Myasthenia Gravis FAQs

Photo: shoulder and arm muscles

Myasthenia gravis (MG) is a neuromuscular disease that weakens different muscles in the body.

Like lupus or rheumatoid arthritis, myasthenia gravis is an autoimmune disorder, meaning the body's own immune system attacks itself. In myasthenia gravis, the system attacks the connections between nerve and muscle.

MG can affect people of all ages, although it is most common in women younger than 40 and men older than 60. The muscle weakness can be seen in different ways depending on the severity of the disease, the cause of which remains unknown. If it is not diagnosed or treated, problems can become life-threatening.

Learn more about myasthenia gravis.

For example, MG patient Vicki Ruddy wound up in an emergency room because she was extremely weak-having trouble both moving and breathing. It turned out to be a result of an enlarged thymus gland (which is active during childhood and is important to the immune system but which typically atrophies in adulthood). Ruddy had surgery to remove a tumor from the gland about six months after her diagnosis.

MG symptoms can include:

  • Breathing difficulties
  • Fatigue
  • Problems chewing and swallowing (choking)
  • Facial muscle weakness or paralysis such as eyelid drooping
  • Difficulty talking
  • Difficulty climbing stairs
  • A drooping head

It can be diagnosed through a variety of means, including examination, blood tests and electrical tests.

Although it has no cure, MG is controllable with medications and patients learn to adapt. It is not a neuro-degenerative disease-typically patients do not get worse over time, as they might with other neurological diseases such as amyotrophic lateral sclerosis (ALS) or Alzheimer's.

Cartwright Michael Stephen Michael Cartwright, MD, a Wake Forest Baptist Health physician with expertise in neuromuscular diseases, answers common questions about MG.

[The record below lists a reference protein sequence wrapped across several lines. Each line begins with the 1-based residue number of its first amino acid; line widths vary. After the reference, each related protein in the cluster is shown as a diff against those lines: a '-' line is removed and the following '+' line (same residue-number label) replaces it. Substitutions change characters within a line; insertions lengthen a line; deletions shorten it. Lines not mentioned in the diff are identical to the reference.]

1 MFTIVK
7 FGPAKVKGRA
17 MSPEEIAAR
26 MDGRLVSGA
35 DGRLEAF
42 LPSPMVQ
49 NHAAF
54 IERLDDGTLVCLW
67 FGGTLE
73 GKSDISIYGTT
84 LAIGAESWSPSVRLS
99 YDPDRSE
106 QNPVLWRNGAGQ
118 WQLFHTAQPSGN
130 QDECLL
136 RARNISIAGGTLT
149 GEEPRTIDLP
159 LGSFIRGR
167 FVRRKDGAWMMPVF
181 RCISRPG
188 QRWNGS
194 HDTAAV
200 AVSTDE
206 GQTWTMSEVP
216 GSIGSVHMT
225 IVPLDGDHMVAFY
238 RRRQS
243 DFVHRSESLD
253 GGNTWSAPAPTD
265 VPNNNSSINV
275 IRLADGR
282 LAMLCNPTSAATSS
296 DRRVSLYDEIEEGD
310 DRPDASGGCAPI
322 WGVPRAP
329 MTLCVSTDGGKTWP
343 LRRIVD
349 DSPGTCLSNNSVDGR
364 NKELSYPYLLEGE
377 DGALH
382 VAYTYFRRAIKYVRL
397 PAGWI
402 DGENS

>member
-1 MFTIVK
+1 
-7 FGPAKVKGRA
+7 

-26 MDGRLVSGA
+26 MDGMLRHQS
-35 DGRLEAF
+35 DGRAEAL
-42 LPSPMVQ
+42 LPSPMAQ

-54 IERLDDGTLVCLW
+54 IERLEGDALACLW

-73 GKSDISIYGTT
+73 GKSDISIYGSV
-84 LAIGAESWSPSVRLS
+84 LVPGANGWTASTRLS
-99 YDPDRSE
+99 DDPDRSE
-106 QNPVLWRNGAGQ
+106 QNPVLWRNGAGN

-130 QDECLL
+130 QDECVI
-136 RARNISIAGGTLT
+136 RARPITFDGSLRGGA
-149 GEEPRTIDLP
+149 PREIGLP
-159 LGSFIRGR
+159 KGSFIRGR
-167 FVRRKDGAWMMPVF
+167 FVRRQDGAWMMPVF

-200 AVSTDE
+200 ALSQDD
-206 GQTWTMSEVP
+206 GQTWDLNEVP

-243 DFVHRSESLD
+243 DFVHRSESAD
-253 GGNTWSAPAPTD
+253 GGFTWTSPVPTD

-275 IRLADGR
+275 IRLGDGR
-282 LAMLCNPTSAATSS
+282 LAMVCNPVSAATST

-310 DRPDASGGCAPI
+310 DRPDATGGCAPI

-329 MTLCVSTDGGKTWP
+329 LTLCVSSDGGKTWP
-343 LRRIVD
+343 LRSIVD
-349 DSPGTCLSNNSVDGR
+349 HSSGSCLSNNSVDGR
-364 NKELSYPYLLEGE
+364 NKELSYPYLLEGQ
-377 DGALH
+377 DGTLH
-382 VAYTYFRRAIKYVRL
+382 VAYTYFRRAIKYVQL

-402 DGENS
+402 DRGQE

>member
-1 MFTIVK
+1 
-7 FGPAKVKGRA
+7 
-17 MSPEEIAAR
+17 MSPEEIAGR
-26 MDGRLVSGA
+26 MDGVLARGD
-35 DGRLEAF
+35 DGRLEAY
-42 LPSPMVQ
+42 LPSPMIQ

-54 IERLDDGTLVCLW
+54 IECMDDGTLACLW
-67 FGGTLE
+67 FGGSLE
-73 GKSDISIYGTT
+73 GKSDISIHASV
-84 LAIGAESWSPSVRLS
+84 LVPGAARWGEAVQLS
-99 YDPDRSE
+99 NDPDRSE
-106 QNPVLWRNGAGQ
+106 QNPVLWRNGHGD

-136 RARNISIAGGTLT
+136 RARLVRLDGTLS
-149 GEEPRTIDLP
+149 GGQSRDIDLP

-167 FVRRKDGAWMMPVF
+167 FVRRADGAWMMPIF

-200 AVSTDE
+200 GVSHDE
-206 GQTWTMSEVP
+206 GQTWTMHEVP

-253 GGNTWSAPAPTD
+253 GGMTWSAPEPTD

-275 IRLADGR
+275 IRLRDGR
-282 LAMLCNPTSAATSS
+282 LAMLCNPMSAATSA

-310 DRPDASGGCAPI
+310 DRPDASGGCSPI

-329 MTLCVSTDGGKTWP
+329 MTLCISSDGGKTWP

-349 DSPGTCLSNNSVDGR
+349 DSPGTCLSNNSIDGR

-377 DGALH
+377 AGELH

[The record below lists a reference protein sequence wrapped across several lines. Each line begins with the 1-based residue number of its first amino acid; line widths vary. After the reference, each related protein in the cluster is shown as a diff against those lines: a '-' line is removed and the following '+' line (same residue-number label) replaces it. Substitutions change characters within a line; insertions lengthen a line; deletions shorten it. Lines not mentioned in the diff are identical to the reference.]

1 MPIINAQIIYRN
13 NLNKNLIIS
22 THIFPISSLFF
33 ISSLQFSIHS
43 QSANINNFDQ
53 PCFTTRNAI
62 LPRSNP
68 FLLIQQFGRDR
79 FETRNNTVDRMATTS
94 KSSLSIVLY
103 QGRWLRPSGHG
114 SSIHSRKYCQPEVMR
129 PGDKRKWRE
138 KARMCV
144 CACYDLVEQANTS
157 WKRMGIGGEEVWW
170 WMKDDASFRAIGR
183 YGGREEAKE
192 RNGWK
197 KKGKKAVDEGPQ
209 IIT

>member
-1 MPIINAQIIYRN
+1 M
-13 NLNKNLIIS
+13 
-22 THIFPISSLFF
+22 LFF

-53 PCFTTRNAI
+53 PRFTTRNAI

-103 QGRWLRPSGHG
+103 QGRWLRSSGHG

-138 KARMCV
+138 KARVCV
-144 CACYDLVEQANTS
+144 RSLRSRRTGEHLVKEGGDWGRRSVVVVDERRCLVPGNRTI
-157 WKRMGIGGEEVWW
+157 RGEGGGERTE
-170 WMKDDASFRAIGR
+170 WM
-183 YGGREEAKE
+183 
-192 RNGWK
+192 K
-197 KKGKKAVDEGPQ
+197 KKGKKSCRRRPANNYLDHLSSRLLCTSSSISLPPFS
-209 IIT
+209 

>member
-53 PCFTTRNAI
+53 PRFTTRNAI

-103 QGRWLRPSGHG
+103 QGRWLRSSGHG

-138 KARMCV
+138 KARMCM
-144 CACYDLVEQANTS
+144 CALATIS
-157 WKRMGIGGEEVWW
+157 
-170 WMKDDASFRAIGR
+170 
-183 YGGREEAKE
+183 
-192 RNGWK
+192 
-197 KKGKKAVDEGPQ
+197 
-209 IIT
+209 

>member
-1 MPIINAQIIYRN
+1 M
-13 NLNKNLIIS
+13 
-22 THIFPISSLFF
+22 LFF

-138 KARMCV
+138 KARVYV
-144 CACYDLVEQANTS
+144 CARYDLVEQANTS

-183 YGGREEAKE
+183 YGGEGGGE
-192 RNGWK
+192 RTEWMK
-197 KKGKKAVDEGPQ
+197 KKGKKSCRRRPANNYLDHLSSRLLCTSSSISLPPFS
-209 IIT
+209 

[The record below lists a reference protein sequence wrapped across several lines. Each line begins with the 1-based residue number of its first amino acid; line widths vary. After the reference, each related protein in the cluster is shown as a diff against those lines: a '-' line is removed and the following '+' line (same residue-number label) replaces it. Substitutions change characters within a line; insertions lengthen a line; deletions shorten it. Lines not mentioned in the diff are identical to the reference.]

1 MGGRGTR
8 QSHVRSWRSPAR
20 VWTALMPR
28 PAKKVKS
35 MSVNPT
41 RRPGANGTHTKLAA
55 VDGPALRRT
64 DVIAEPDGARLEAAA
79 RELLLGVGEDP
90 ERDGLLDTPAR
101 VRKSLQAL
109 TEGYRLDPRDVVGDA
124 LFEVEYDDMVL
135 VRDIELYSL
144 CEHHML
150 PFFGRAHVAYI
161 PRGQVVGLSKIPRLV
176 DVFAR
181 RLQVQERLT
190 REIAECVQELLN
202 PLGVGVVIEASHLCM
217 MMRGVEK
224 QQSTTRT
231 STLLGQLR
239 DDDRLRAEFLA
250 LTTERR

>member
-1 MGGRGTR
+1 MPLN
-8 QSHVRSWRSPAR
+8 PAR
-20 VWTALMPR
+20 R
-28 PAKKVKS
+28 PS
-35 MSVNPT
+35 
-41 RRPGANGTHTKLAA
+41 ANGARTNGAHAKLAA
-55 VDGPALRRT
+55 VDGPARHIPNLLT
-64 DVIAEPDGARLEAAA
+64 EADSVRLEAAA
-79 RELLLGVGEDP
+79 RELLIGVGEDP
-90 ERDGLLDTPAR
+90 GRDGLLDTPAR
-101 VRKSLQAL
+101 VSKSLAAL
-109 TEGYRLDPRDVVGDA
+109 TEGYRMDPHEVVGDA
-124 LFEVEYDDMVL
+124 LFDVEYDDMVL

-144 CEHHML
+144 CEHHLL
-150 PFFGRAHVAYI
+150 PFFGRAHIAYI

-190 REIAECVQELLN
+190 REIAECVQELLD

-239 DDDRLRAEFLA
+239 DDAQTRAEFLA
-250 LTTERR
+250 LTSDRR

We know that myasthenia gravis is not an easily diagnosed disease, because its most common symptoms also can indicate other issues. How is it that you find most patients are diagnosed with MG?

Most patients have a set of symptoms, and a lack of other symptoms, and when they are considered together, they point physicians, and neurologists in particular, toward the diagnosis of MG. To confirm the diagnosis there are a variety of tests, including blood work and electrical tests of nerves and muscles.

What are patients' biggest concerns when faced with a diagnosis and how do you reassure them?

Patients are often initially concerned because it is a disease with which they are not familiar. So education about the disease, and the treatment options, helps during the first visit. The other issue that concerns patients with MG is the idea of having an MG crisis. A crisis occurs when the symptoms of MG dramatically worsen, and it concerns patients because on occasion it can happen rapidly. However, there are usually warning signs, and treating MG makes patients much less likely to ever experience a crisis.

What are the likely courses of treatment recommended today for MG? Does this differ much from years past?

Several decades ago, there were no treatments for MG, which made it a life-threatening condition. Over the past few decades, treatment with medications that suppress the immune system and control the symptoms of MG have been developed, and MG is now a very treatable disease. Most of these treatments are medications that are taken by mouth, but some intravenous treatments are also used.

Statistics show more people being diagnosed with MG, probably because it is more widely recognized and people are getting better about reporting symptoms of muscle weakness. What do you see as the future in treatment of MG?

We now have several options to successfully treat and control MG, so in the future I think we will focus on determining which treatments are the best and have the fewest side effects. This may differ for each patient, so we will be studying how to choose treatments based on each patient's unique situation.

You encouraged one of your patients with a support group for people with MG. How does a support group help?

Having an active support group is a great asset for patients. It allows them to discuss their disease with others in the same situation, which helps them understand their condition better. Since MG is treatable, it also allows patients that were just diagnosed with the disease to meet other patients that have been leading active lives with MG for many years.

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Myasthenia Gravis Support Group

Myasthenia Gravis Support Group

Patient Vicki Ruddy worked with a physician at Wake Forest Baptist Health to establish support group for patients with myasthenia gravis.

Last Updated: 03-05-2014
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